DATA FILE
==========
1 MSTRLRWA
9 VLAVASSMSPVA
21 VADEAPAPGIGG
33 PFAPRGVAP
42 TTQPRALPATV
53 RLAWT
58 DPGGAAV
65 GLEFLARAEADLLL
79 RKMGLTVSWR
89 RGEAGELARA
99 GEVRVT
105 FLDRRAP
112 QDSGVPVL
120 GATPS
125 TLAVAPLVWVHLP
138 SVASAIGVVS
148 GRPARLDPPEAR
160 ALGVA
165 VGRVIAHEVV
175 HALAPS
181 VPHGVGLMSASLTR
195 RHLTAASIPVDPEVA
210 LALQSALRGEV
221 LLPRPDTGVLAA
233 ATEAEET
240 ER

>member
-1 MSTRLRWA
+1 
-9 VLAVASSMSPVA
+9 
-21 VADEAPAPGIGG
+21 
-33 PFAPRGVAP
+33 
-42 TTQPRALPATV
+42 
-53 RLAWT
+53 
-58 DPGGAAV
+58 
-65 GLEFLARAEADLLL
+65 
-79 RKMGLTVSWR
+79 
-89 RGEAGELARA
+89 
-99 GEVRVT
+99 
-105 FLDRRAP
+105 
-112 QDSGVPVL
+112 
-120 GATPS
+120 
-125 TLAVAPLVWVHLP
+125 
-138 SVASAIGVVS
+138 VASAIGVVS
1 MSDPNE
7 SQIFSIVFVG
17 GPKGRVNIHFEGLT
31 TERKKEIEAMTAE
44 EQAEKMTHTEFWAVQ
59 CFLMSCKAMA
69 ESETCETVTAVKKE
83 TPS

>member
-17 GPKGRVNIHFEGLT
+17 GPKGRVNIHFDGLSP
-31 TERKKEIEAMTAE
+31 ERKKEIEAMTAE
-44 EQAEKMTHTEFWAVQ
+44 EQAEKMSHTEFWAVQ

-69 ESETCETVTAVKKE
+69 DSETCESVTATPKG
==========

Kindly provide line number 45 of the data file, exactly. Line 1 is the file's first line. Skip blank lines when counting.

+79 